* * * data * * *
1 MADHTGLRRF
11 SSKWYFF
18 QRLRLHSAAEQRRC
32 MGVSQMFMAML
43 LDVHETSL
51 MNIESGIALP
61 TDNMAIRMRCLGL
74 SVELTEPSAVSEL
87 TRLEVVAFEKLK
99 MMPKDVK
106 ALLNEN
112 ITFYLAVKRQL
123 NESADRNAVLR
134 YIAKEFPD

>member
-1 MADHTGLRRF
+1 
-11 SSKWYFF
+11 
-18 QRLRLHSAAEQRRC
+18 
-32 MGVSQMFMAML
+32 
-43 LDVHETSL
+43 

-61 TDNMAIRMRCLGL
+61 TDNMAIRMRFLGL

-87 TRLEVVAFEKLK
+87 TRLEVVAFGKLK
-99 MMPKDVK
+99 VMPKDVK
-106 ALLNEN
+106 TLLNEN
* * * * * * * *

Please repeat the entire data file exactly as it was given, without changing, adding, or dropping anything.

1 MADHTGLRRF
11 SSKWYFF
18 QRLRLHSAAEQRRC
32 MGVSQMFMAML
43 LDVHETSL
51 MNIESGIALP
61 TDNMAIRMRCLGL
74 SVELTEPSAVSEL
87 TRLEVVAFEKLK
99 MMPKDVK
106 ALLNEN
112 ITFYLAVKRQL
123 NESADRNAVLR
134 YIAKEFPD

>member
-1 MADHTGLRRF
+1 
-11 SSKWYFF
+11 
-18 QRLRLHSAAEQRRC
+18 
-32 MGVSQMFMAML
+32 
-43 LDVHETSL
+43 

-61 TDNMAIRMRCLGL
+61 TDNMAIRMRFLGL

-87 TRLEVVAFEKLK
+87 TRLEVVAFGKLK
-99 MMPKDVK
+99 VMPKDVK
-106 ALLNEN
+106 TLLNEN